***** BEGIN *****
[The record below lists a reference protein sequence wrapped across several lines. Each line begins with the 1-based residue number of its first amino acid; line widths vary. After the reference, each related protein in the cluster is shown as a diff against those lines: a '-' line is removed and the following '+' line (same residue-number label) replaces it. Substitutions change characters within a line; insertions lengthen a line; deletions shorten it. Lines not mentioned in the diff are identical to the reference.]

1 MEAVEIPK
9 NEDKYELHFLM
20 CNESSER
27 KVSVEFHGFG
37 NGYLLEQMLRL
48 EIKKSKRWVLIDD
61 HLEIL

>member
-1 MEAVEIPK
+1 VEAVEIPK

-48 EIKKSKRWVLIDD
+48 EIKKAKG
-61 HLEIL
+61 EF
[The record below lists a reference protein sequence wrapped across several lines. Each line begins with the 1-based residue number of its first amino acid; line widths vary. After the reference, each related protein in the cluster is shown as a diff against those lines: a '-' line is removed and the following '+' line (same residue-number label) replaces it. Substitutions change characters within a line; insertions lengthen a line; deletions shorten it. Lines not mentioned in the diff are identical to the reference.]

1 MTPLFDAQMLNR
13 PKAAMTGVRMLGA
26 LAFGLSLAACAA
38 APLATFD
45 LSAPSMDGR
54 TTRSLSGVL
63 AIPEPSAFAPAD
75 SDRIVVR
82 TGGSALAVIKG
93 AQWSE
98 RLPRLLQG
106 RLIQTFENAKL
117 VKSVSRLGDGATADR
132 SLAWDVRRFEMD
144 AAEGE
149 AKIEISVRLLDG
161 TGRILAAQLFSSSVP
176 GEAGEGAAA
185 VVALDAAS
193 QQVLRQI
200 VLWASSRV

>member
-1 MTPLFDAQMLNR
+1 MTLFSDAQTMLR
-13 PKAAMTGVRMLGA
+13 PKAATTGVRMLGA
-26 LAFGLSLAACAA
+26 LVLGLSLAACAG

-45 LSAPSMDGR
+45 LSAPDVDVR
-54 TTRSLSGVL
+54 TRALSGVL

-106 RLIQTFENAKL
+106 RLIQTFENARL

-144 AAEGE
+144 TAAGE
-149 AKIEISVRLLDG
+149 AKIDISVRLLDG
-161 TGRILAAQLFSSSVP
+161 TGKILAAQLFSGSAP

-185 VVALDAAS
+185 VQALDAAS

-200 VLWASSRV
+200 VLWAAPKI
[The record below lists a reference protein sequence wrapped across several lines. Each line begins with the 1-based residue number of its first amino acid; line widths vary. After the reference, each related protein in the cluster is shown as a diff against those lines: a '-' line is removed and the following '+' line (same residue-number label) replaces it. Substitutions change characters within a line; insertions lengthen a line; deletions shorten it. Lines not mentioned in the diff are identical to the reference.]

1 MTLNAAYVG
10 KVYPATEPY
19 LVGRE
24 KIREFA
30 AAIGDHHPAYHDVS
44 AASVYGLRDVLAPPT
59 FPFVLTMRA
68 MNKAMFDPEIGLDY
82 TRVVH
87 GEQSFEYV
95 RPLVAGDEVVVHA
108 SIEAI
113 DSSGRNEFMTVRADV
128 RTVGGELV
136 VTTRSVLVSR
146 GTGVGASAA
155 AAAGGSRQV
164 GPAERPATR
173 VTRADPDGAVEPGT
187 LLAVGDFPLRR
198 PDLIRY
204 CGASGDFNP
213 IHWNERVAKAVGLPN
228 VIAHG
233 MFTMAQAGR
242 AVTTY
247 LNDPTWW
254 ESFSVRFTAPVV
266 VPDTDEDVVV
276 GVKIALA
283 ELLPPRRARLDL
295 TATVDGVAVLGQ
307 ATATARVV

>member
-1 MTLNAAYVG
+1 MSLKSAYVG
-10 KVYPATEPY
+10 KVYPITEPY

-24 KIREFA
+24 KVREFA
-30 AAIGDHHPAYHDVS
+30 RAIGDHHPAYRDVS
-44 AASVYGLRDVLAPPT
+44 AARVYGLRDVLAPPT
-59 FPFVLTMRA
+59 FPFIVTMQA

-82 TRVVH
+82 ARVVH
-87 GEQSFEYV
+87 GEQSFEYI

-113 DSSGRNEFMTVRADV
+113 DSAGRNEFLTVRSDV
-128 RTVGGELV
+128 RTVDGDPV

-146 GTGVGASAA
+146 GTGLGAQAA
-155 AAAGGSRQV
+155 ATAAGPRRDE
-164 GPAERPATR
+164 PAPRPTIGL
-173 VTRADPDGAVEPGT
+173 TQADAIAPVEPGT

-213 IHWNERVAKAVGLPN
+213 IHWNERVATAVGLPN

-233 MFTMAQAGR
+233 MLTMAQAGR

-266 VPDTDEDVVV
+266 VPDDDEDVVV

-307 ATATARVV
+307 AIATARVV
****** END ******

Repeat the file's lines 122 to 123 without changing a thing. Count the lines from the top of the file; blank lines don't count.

-173 VTRADPDGAVEPGT
+173 TQADAIAPVEPGT